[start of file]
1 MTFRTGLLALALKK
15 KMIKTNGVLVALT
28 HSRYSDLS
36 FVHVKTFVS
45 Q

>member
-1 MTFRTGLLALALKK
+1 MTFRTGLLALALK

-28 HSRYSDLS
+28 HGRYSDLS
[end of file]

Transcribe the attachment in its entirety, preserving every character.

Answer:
1 MTFRTGLLALALKK
15 KMIKTNGVLVALT
28 HSRYSDLS
36 FVHVKTFVS
45 Q

>member
-1 MTFRTGLLALALKK
+1 MTFRTGLLALALK

-28 HSRYSDLS
+28 HGRYSDLS